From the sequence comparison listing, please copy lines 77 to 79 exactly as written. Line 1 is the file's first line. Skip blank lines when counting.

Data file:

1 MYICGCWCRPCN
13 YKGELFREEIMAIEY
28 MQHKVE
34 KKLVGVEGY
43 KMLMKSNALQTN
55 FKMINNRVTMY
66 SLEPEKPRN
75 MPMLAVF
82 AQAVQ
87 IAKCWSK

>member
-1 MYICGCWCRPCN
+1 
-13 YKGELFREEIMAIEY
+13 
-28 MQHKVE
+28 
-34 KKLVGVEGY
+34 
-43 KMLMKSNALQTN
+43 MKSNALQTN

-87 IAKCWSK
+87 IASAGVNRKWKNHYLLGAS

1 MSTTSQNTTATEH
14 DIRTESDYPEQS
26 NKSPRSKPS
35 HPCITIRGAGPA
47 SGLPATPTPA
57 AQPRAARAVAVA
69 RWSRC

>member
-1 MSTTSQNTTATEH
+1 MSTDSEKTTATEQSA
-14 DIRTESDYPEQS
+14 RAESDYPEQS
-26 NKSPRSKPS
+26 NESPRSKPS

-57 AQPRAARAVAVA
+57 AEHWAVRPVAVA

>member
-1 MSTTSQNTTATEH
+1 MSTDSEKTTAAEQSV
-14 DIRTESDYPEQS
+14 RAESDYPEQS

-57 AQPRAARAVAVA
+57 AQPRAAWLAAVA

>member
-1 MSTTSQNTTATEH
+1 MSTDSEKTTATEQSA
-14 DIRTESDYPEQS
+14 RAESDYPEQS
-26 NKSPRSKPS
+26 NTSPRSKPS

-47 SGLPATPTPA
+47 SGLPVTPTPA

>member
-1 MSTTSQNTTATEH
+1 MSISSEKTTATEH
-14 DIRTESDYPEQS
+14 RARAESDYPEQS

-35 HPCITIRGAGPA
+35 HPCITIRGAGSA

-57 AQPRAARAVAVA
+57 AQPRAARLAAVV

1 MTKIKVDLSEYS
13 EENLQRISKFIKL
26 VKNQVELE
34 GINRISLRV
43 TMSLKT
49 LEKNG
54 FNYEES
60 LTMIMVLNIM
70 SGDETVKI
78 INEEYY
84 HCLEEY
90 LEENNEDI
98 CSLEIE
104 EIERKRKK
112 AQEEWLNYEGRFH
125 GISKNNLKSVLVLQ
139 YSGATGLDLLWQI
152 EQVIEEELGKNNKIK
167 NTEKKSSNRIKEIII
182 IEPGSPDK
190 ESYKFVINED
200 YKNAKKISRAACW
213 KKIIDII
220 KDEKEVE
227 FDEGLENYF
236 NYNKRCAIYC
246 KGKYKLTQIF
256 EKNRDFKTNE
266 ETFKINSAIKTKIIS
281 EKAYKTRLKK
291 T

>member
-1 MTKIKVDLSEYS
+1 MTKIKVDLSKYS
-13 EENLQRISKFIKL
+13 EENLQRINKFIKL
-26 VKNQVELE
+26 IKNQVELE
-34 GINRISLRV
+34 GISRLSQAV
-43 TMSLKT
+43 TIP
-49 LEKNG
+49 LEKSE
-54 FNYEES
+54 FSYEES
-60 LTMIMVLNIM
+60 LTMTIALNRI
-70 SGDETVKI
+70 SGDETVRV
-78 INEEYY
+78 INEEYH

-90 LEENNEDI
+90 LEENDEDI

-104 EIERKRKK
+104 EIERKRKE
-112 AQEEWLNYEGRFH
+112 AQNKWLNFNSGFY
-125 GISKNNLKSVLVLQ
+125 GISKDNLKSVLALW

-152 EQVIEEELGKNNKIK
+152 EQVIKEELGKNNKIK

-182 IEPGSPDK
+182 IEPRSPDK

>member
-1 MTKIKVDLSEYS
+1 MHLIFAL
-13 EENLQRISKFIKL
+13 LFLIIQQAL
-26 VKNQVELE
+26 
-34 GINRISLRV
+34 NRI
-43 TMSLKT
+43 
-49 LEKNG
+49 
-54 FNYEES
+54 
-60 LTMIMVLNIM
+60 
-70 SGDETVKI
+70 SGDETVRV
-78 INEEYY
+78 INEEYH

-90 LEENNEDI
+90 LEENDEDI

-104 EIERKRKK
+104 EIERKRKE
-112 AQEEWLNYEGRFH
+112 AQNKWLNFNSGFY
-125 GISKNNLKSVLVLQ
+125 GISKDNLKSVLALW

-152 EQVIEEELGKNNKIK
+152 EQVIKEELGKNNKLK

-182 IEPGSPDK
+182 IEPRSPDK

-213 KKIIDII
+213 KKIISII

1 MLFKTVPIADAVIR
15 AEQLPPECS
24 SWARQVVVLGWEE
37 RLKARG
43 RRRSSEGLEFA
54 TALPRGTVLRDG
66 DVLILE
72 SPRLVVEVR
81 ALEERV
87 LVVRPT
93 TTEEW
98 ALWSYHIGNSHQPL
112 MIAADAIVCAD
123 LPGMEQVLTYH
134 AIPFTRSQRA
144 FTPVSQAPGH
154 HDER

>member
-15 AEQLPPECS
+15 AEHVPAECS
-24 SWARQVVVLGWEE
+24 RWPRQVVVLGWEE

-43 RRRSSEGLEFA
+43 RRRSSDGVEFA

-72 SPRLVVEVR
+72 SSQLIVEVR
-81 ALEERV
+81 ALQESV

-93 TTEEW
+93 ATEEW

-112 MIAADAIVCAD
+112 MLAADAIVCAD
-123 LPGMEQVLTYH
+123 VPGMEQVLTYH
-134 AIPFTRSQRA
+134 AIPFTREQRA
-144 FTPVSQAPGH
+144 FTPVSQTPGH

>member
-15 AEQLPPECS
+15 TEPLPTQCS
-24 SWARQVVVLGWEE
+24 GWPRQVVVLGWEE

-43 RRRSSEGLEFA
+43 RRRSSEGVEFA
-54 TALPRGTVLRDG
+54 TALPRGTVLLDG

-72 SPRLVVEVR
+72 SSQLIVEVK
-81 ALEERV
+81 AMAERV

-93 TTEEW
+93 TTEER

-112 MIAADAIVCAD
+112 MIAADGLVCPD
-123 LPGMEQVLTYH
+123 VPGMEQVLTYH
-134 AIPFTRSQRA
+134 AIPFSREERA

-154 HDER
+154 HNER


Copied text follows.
98 CSLEIE
104 EIERKRKK
112 AQEEWLNYEGRFH